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Diabetes Mellitus Part 2 - Insulin Therapy

December 14, 2017

Well, this week I want to talk about insulin. If you remember from the last blog, insulin is a hormone that is produced with the pancreatic beta cells, and although it has several actions, the most important for today’s discussion is blood glucose regulation.

 

Those of you who know me realize that I love interesting facts. Did you know that canine insulin and porcine (pig) insulin have DNA that is 100% homologous? Cool, huh? Feline insulin and bovine (cow) insulin only have one amino acid difference in their DNA. These differences used to play a huge role in insulin selection for us in veterinary medicine, but bovine and porcine insulins have completely disappeared on the human market. 

 

Along the same vein, canine insulin only has one amino acid difference with human insulin, and feline insulin has four amino acid differences. This is actually important to us since we so often use synthetic human insulins, but we will talk about this more later.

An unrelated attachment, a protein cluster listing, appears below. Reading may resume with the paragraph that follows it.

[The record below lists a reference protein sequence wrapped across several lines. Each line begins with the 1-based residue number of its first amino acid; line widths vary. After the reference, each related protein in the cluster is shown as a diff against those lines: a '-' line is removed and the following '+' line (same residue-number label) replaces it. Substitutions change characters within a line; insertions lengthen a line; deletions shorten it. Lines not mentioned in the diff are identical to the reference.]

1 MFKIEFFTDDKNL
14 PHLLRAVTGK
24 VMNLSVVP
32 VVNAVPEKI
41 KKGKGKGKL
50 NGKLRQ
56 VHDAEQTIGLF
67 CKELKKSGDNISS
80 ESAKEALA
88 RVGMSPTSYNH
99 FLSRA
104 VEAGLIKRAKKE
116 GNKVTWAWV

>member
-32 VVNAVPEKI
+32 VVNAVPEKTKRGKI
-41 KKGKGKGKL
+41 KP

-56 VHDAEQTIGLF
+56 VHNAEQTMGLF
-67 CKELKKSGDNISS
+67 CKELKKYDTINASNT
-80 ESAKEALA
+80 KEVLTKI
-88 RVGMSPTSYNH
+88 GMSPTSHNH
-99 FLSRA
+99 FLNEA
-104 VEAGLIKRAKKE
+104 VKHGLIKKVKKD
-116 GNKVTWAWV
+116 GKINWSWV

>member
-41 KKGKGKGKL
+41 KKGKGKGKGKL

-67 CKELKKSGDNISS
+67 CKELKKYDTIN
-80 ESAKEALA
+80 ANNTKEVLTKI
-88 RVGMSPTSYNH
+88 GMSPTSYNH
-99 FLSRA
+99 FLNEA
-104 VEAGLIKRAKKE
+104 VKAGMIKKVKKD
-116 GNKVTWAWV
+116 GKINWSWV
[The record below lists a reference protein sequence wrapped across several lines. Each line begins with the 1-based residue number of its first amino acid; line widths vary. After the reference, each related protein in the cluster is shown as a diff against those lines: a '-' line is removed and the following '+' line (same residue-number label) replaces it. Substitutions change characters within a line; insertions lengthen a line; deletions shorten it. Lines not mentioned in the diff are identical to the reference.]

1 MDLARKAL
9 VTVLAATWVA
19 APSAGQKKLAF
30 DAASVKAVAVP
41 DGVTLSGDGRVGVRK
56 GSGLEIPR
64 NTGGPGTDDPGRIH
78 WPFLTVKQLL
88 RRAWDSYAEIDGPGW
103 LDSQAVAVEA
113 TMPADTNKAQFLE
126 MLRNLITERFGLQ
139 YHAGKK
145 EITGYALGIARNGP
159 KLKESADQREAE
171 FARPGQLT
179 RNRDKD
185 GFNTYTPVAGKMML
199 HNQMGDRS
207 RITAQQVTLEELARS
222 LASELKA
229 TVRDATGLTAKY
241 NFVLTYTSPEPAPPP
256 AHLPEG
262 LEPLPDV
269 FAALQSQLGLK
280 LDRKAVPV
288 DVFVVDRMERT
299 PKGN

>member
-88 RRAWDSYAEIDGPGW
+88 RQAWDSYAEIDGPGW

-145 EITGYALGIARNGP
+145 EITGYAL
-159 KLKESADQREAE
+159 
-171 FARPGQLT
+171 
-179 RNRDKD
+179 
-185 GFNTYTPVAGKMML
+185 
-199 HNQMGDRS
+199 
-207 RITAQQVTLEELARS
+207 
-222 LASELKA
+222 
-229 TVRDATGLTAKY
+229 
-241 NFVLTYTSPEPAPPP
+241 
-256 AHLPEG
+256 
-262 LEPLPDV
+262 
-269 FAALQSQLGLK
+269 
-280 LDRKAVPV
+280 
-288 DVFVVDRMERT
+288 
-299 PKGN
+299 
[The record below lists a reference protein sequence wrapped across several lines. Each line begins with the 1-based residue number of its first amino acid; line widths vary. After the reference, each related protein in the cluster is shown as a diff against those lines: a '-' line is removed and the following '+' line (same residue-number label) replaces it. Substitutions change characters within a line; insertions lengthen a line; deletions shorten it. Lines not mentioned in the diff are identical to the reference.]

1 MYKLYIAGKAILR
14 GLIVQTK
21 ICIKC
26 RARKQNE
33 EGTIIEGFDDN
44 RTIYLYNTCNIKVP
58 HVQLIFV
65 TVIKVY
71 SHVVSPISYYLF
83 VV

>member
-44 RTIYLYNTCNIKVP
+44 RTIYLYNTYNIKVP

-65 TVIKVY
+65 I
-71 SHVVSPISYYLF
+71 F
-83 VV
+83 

Insulin has a tendency to form dimers (two insulin molecules joined together) or hexamers (six insulin molecules joined together) in solution, but insulin is only biologically active when it is a single strand. Now, if you put zinc in the solution, the insulin molecules will bind around that zinc and form crystals.

 

You may be wondering why in the world I just had a biochemistry lesson for you! Actually, that concept of insulin binding to zinc is really important to understand as we discuss the formulations of insulin. So, here goes!

 

Regular insulin is a short acting insulin. Basically, there is no zinc in that insulin, and the insulin contains no crystals – it looks clear. Regular insulin is absorbed quickly, and it works quickly. Its duration of action is only 4-6 hours, though. This makes regular insulin a great option for sick, hospitalized diabetic patients, but since it needs to be given 4-6 times daily, it doesn’t make a great maintenance insulin.